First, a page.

Renee has raised millions to aid disabled and disadvantaged children. She has been on the board of directors for the Help-A-Child Foundation, River Oak Center for Children, Conklin Foundation and the Weatherby Foundation International. She makes every effort to use each hunt as a venture in not only conservation but in humanitarian efforts. She loves to bring medical supplies and administers first aid – in many villages she has been the only source of medical aid they had ever seen. Renee is an amazing lady who goes above and beyond when it comes to trying to make a difference in the world.

5) Brenda Valentine

Brenda Valentine photo courtesy of Tuskessee Outdoor Expo

Last but certainly not least, is Brenda Valentine, the “First Lady of Hunting.” Brenda is down to earth and passionate about conservation and introducing women and children to the sport. She is from Tennessee, where hunting and being in the woods is a way of life. She is proficient with a large number of firearms and has won dozens of national and regional 1st place awards in archery competitions. She is an award-winning speaker, author, photographer, and TV co-host. It truly seems like there is not anything that Brenda doesn’t excel at. She is the National Spokesperson for the National Wild turkey Federation’s Women in the Outdoors program, the only woman to receive the Knight Rifle Master Hunter Award, a member of Bass Pro Shops’ RedHead Professional Hunting Team, Paris/Henry Co. Sports Hall of Fame, Women in the Outdoors Leadership Award, AMVETS Silver Bayonet Award, etc. In 2012, she was the only woman chosen by the Department of Defense to take part in the Outdoor Legends Tour II. This was a great honor, as it is a wonderful opportunity to show appreciation to active troops in southwest Asia and in Afghanistan as well as those military members who were hospitalized in Germany.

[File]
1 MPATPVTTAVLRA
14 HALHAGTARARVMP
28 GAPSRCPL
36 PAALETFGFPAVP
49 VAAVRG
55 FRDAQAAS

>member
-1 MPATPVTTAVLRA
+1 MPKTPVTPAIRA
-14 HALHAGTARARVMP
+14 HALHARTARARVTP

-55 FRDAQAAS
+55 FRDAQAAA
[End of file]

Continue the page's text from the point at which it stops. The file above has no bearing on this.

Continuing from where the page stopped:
Even with all these accomplishments, Brenda remains humble and eager to help others. She hosts hunts for the disabled, supports wounded veteran projects, and loves to teach women and children about hunting and the outdoors. Brenda has designated hundreds of acres of her land to be a part of a Mossy Oak Gamekeeping project. She stays very busy with public speaking and loves to speak on the importance of conservation, land preservation, wildlife management, and patriotism.

Anything Is Possible!

These are remarkable women who have excelled in their art. Not only have they become phenomenal outdoorswomen, proficient in marksmanship, and excellent at tracking and pursuit but they have excelled so far as to win many awards that historically only men have won. Several did so while raising a family and while making a difference in their communities – their success is amazing. These women should be held up as mentors – to show others that anything is possible, even succeeding in the most difficult of terrains and winning the most elite of hunting awards. All while using their talents to focus on the gravely important task of conservation and education.leading-the-way_